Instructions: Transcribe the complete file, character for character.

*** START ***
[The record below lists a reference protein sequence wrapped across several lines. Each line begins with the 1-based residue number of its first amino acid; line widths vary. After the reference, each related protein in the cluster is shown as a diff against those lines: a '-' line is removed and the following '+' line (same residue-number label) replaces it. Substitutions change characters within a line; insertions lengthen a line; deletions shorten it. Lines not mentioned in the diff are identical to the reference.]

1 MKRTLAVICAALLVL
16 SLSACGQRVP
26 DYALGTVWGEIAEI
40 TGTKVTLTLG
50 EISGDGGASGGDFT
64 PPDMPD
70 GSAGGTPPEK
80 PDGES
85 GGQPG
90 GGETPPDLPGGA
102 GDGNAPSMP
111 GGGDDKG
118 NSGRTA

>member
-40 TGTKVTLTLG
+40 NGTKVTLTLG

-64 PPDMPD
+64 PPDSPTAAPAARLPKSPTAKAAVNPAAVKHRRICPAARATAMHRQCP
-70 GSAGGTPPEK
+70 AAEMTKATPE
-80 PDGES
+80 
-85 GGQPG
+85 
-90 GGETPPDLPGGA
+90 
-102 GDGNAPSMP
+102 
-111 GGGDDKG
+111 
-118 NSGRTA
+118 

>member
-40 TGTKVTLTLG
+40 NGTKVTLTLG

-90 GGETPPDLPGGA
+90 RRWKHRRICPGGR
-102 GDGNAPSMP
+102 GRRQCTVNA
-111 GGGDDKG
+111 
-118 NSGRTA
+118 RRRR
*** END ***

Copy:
[The record below lists a reference protein sequence wrapped across several lines. Each line begins with the 1-based residue number of its first amino acid; line widths vary. After the reference, each related protein in the cluster is shown as a diff against those lines: a '-' line is removed and the following '+' line (same residue-number label) replaces it. Substitutions change characters within a line; insertions lengthen a line; deletions shorten it. Lines not mentioned in the diff are identical to the reference.]

1 MKRTLAVICAALLVL
16 SLSACGQRVP
26 DYALGTVWGEIAEI
40 TGTKVTLTLG
50 EISGDGGASGGDFT
64 PPDMPD
70 GSAGGTPPEK
80 PDGES
85 GGQPG
90 GGETPPDLPGGA
102 GDGNAPSMP
111 GGGDDKG
118 NSGRTA

>member
-40 TGTKVTLTLG
+40 NGTKVTLTLG

-64 PPDMPD
+64 PPDSPTAAPAARLPKSPTAKAAVNPAAVKHRRICPAARATAMHRQCP
-70 GSAGGTPPEK
+70 AAEMTKATPE
-80 PDGES
+80 
-85 GGQPG
+85 
-90 GGETPPDLPGGA
+90 
-102 GDGNAPSMP
+102 
-111 GGGDDKG
+111 
-118 NSGRTA
+118 

>member
-40 TGTKVTLTLG
+40 NGTKVTLTLG

-90 GGETPPDLPGGA
+90 RRWKHRRICPGGR
-102 GDGNAPSMP
+102 GRRQCTVNA
-111 GGGDDKG
+111 
-118 NSGRTA
+118 RRRR